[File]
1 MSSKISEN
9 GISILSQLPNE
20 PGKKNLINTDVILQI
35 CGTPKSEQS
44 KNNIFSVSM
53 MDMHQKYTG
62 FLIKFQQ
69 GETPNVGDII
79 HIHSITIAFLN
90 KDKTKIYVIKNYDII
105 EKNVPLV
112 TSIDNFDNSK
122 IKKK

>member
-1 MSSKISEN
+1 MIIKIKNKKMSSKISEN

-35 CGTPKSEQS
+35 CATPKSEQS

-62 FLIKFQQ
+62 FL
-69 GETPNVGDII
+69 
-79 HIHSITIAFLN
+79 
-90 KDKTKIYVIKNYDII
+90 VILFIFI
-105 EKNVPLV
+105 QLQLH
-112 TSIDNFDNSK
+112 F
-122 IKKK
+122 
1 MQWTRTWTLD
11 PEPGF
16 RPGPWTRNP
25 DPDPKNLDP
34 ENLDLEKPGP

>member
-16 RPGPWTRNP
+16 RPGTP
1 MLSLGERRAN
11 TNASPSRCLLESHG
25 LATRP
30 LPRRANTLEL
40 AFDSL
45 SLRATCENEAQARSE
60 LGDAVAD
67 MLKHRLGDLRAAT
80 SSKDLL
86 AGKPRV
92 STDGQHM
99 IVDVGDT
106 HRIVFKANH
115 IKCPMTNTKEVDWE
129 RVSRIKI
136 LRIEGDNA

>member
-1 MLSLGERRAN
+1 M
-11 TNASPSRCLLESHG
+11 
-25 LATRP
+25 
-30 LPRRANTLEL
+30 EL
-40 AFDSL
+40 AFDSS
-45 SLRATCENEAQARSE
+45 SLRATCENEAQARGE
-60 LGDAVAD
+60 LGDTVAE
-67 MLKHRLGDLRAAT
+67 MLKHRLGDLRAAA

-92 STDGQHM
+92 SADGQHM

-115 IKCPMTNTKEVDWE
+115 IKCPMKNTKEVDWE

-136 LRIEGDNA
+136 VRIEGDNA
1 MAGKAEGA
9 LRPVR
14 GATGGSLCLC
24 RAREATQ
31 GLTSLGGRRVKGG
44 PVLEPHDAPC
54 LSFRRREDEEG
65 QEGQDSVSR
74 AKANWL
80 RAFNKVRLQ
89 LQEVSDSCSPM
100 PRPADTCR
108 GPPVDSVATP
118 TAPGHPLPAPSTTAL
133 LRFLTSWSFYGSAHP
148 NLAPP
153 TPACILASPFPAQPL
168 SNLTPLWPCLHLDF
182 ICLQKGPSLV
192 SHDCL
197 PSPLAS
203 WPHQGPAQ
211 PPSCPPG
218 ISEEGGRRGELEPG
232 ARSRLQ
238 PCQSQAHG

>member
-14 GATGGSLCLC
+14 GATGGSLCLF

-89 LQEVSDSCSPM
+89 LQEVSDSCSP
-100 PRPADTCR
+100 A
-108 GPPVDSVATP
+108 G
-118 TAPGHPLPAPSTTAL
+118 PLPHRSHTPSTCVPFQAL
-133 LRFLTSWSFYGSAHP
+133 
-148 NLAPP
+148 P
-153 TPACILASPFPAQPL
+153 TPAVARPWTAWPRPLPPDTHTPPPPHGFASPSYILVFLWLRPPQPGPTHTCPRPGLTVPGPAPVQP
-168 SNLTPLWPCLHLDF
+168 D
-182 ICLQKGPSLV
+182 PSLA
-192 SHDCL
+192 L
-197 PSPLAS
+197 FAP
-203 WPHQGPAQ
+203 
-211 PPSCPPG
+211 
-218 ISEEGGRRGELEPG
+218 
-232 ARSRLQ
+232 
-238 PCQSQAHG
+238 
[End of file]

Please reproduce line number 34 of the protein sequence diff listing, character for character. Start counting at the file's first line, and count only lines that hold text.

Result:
11 PEPGF